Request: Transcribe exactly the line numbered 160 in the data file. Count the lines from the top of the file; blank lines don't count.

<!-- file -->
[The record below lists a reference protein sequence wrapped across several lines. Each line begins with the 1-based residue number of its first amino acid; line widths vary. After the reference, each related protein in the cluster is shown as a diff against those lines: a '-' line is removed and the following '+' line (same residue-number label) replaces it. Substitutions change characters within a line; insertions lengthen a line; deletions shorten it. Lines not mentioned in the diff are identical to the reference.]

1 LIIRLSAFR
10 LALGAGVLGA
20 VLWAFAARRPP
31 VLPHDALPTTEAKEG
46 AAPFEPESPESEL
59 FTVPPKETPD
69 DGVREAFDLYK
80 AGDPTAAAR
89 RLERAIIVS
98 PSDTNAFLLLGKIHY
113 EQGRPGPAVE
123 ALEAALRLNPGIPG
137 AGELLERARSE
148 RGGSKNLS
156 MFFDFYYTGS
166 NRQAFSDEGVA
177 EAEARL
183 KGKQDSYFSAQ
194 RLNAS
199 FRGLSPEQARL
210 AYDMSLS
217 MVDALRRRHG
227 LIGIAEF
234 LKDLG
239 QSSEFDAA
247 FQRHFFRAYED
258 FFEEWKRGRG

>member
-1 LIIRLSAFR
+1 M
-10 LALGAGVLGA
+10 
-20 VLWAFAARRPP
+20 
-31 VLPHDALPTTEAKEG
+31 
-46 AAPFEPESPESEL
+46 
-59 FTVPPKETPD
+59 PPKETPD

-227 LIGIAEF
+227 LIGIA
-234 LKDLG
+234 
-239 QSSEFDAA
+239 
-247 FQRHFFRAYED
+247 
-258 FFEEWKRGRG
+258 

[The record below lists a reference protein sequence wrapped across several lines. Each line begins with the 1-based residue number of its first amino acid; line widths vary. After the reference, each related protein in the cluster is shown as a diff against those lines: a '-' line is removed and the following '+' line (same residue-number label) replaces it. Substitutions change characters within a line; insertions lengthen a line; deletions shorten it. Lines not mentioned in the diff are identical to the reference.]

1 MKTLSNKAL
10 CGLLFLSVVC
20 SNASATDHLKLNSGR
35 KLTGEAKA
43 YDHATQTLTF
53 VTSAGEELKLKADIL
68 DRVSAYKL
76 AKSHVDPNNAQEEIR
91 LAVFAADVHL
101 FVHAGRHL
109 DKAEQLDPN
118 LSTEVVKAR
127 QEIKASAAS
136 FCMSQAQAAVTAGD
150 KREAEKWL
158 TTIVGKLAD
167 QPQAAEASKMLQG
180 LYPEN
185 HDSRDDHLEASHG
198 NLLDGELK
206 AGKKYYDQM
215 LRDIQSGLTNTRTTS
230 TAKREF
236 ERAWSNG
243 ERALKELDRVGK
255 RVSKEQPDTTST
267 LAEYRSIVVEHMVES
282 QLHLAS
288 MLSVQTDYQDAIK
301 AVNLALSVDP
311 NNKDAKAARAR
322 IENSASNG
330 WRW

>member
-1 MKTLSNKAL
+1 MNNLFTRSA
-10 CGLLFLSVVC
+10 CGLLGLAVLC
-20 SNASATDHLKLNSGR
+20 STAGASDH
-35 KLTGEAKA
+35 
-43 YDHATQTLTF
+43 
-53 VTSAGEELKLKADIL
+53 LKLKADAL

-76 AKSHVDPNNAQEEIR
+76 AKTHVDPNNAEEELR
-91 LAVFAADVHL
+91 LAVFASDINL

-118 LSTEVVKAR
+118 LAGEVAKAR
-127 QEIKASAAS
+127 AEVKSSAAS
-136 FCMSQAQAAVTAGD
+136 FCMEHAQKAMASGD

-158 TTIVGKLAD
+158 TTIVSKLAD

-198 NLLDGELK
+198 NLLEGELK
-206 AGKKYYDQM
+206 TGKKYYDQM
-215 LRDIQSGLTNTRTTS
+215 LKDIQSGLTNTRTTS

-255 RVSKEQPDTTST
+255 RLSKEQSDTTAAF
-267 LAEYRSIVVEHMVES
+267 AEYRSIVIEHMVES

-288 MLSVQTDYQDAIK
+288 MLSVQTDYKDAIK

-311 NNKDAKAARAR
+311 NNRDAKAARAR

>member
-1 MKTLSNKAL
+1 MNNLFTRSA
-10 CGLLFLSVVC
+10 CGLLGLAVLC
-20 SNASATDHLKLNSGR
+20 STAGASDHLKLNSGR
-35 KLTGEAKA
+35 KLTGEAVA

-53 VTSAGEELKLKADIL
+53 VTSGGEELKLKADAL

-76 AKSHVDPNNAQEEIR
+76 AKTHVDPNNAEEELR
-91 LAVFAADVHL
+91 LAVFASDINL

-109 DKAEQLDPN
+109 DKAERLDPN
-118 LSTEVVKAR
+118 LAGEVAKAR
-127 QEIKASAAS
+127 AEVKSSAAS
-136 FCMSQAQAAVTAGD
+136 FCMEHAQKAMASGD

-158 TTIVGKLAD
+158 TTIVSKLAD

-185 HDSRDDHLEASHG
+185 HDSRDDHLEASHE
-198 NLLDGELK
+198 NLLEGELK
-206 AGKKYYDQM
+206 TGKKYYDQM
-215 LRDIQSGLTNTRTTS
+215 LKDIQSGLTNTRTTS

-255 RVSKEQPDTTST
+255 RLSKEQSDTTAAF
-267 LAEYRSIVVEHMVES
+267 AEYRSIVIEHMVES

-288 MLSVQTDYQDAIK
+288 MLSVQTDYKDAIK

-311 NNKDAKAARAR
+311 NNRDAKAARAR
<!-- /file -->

-267 LAEYRSIVVEHMVES